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Saturday, January 30, 2010

The Sweet By & By by Rachel Hauck and Sarah Evans

What a great story these two have crafted! I can't wait for the next book in the series! A story of God's love and mercy, I was impressed by how this collaboration turned out!

About the book:
Jade Fitzgerald left the pain of her past in the dust when she headed out for college a decade ago. Now she's thriving in her career and glowing in the light of Max Benson's love.

But then Jade's hippie mother, Beryl Hill, arrives in Whisper Hollow, Tennessee, for Jade's wedding along with Willow, her wild younger sister. Their arrival forces Jade to throw open the dark closets of her past--the insecurity of living with a restless, wandering mother, the silence of her absent father, and the heart-ripping pain of first-love's rejection.

Turns out Beryl has a secret of her own. She needs reconciliation with her oldest daughter before illness takes her life. In the final days leading to the wedding, Jade meets the One who shows her that the past has no hold on her future. With a little grace, they'll meet in the middle, maybe even before that sweet by and by.


"...heartwarming collaborative debut." - Publishers Weekly

"This Southern mother-daughter story is refreshingly well written and will easily engross readers of women's fiction." - Library Journal

Multi-platinum recording artist Sara Evans has garnered such honors as ACM's Female Vocalist of the Year, CMA's Video of the Year, named one of People Magazine's "50 Most Beautiful People," and she was the first country star to compete in ABC's Dancing with the Stars. This is her first novel. Sara has said that the redemptive message always attracts her to a given story. It's the story she's cares about most in the songs she records and sings; it's the story of her life; it's the story she looks for in the faces of those she meets.

"I've been a Believer since I was 21. My faith has been everything to me in my life since then. In my marriage, my motherhood, my career, and just dealing with everyday life, God is my constant companion and friend. I find myself praying constantly prayers of gratitude and guidance. As a mom and a career woman, my life is filled daily with choices and decisions to make that will affect lots of people. So I rely on God to guide me!" www.saraevans.com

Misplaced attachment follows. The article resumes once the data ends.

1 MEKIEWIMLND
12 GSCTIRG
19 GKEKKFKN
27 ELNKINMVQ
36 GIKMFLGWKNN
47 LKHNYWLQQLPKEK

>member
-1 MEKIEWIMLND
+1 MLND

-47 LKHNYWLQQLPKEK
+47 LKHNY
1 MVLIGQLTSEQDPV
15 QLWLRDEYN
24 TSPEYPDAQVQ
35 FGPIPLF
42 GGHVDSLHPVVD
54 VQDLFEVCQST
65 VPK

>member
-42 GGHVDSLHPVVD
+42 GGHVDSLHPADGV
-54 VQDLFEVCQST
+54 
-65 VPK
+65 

Best selling, award winning author Rachel Hauck is known for well-written stories that paint real-life characters facing real-life challenges. She writes with depth and humor. As an author, worship and prayer leader, it's Rachel's heart to spread the love and fragrance of God to those she meets. In person or on the page. His plans for each individual are vast and good. "I have one goal in life. To seek His face. Everything has come together for me because of seeking Him. Even in my weakness, He is strong. I'd like others to know the same success."

Rachel lives in central Florida with her husband, a teacher and pastor, and their ornery pets. www.rachelhauck.com

Buy the book!

Q: How did this collaboration come about?

RH: Really? God. Thomas Nelson approached Sara about a fiction project, then approached me about writing with/for her. My career was in a place of make-it or break-it, and I'd just prayed one of my "surrender prayers" to the Lord and was ready to go anywhere, do anything. Not having children, I am pretty much 100% available to pick up and go whenever and wherever. Knowing the Lord would take my husband and current writing and worship commitments into account, I was ready to go! It was very freeing to say, "God, I have nothing. What do you want to do? I'm 100% available. You're so good, whatever it is You want for me, I'll love it."

I've loved this journey writing with Sara. I struggled in some of my weaknesses from time to time, but this was one of the easiest books I've ever written even though I'd never written women's fiction. Never written flashbacks. Never written a continuing character series.

Q: What was Sara's part of the process?

RH: She cast the vision. We sat down and talked about what she wanted in the book, what kind of story she wanted to tell, and hashed out an overview. I went home and added the details and did the writing. If I was unsure about something, I'd email her and ask for her input. For example, we ended up dealing with a controversial social issue in this book and I wanted to know she was ready to assign her name to it.

Q. What do you want readers to take away from this story?

RH: God is good. There is always hope and redemption. While our past can impact our present, we don't have to carry the burden of pain and sin into the future. God truly does work all things together for our good.

Q. What's next for you and Sara?

RH: The second book, Softly and Tenderly, is written and releases January 2011. We are collaborating on two more books to be released January 2012 and 2013. They will be a continuation of the series. Book two is really exciting. Hit's the ground running.